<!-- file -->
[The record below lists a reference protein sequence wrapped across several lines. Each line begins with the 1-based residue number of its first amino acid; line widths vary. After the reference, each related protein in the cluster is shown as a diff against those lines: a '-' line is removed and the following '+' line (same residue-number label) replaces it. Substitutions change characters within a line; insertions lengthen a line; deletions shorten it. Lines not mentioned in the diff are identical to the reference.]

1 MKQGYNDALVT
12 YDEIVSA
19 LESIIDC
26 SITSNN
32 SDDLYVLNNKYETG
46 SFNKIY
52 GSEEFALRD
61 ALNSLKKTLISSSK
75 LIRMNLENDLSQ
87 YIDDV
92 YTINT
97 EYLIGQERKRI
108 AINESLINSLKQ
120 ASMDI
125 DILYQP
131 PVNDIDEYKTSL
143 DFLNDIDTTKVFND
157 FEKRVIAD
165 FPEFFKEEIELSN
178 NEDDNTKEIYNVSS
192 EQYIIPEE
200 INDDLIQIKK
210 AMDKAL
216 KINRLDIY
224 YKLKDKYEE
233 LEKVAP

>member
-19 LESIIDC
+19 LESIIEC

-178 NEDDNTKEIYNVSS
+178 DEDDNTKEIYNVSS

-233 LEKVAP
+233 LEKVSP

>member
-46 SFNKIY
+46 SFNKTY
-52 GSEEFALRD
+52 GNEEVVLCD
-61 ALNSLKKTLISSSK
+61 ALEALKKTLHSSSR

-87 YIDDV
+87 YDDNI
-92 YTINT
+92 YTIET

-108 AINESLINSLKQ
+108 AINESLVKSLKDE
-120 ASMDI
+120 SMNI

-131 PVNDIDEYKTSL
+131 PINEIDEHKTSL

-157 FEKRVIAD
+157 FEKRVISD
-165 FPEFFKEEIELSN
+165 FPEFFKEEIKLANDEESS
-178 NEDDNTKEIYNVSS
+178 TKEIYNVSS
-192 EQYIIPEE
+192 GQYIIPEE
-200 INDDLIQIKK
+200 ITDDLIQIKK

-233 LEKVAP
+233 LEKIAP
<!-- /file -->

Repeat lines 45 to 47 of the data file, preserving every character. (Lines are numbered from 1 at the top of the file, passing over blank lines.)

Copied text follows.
+92 YTIET

-108 AINESLINSLKQ
+108 AINESLVKSLKDE